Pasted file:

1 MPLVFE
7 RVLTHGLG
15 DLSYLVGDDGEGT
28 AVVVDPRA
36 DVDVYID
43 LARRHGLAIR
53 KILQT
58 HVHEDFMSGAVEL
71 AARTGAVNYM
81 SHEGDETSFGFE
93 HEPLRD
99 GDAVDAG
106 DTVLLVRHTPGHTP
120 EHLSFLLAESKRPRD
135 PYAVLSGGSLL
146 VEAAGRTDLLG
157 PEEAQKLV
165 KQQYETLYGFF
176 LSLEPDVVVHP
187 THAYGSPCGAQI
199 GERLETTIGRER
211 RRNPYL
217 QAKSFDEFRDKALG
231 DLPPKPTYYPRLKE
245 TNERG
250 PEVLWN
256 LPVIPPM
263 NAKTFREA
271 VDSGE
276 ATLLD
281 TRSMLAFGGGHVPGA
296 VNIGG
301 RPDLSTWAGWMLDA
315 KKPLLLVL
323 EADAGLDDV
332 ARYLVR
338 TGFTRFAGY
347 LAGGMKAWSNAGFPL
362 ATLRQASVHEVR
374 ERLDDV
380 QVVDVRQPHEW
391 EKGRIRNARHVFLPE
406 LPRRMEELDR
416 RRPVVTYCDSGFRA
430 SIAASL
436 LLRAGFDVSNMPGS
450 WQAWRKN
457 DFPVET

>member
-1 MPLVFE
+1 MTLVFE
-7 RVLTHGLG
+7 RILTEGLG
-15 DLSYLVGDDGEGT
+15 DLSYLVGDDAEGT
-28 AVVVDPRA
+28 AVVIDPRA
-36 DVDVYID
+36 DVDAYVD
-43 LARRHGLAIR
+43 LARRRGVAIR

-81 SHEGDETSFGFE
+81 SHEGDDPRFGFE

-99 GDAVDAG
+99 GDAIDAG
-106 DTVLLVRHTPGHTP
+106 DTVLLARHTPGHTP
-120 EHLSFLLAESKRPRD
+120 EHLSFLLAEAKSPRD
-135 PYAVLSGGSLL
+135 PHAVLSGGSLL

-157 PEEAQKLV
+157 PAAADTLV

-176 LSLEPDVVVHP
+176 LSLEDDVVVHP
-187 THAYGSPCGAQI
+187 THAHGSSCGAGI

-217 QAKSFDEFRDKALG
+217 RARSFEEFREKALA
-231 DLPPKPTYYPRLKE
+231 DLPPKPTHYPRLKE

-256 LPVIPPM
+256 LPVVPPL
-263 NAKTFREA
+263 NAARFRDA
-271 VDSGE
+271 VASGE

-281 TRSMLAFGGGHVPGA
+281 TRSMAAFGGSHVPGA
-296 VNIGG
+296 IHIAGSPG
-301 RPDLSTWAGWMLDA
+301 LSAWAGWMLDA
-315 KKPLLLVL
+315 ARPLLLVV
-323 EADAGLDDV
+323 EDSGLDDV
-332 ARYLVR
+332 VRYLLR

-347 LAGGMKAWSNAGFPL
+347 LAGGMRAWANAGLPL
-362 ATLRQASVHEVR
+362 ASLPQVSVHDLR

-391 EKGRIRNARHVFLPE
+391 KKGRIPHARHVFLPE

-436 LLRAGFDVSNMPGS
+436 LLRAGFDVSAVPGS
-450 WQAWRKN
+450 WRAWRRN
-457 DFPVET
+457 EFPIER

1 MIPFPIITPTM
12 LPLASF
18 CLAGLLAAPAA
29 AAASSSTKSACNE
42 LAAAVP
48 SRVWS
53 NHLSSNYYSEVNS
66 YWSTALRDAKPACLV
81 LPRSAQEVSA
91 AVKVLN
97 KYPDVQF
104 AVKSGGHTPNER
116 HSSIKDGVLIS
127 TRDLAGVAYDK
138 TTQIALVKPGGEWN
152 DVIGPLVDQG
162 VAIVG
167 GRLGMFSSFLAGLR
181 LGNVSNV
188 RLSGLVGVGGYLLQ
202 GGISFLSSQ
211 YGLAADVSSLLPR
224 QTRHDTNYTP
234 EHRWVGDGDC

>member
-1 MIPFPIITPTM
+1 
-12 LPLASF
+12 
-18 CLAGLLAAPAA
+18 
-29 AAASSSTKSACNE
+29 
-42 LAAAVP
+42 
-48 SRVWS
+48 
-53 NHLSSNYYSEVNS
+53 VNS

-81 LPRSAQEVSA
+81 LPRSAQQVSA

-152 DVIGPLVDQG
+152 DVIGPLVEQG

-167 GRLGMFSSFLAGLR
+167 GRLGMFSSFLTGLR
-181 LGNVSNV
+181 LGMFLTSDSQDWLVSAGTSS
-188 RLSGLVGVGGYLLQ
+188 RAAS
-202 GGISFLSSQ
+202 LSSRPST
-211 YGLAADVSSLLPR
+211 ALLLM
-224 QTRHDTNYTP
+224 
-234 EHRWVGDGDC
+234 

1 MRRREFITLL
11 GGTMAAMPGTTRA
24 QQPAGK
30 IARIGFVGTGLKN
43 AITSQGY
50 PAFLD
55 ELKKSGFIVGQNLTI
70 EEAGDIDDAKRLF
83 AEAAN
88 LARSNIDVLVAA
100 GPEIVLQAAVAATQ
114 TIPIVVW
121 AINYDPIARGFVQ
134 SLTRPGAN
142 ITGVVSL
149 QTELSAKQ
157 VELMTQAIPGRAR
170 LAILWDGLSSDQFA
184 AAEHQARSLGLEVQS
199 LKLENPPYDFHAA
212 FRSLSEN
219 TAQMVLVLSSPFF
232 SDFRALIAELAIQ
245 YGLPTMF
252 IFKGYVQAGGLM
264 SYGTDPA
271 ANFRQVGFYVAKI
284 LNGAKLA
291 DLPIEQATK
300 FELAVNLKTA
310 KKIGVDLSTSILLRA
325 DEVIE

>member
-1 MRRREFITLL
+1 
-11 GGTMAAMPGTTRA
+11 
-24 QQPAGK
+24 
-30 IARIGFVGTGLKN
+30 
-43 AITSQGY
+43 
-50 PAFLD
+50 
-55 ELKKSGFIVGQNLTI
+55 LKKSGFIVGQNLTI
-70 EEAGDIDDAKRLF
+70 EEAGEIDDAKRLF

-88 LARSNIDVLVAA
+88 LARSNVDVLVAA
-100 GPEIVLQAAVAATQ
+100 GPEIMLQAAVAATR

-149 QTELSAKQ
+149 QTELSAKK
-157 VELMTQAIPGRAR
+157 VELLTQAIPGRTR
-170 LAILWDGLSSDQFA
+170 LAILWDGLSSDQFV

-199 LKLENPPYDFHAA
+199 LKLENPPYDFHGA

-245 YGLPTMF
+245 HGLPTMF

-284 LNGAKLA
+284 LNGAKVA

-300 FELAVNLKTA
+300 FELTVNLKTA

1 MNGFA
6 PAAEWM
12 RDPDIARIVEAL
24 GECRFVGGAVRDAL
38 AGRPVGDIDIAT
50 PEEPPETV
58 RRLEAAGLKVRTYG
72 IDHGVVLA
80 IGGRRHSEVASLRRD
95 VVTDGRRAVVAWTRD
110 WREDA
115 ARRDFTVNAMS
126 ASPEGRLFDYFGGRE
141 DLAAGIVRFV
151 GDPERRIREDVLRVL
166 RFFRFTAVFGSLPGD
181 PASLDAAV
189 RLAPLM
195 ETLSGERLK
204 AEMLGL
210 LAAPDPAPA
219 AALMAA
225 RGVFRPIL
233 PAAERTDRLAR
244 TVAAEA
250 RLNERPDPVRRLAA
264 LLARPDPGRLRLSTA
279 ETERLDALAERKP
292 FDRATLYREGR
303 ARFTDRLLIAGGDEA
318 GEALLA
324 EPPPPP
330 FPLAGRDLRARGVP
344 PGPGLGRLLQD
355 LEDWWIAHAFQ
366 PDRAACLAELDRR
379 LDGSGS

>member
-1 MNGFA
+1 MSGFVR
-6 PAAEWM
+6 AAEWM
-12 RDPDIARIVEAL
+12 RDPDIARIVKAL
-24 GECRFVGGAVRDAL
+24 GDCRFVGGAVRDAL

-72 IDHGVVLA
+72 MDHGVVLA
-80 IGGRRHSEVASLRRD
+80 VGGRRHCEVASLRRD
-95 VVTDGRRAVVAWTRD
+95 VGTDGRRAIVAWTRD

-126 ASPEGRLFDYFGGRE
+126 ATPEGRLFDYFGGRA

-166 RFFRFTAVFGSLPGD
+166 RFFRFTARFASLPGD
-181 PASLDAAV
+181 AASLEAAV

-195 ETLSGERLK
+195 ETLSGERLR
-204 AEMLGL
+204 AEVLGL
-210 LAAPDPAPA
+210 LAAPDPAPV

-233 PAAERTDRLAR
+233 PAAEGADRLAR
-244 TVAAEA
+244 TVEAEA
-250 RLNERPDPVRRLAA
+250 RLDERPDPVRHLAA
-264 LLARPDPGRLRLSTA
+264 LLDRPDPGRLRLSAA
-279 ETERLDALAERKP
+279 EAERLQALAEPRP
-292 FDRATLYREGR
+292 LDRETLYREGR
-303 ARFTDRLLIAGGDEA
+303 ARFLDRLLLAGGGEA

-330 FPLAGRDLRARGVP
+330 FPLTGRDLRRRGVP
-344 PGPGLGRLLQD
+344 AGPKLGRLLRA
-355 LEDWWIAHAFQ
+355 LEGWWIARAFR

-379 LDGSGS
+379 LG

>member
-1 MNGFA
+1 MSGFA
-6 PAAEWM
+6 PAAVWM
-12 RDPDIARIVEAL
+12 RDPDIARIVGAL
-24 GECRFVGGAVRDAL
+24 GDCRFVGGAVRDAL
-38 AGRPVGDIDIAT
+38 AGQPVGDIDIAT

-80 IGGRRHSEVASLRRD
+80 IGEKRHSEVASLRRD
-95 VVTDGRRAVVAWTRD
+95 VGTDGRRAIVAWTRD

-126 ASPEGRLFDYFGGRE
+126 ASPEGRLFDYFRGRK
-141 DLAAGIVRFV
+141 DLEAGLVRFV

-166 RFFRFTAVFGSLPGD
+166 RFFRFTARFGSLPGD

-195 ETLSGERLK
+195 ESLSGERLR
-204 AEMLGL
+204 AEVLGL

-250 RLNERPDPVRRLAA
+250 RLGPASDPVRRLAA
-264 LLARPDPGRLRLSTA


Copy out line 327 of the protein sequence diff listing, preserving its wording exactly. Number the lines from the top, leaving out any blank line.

-12 RDPDIARIVEAL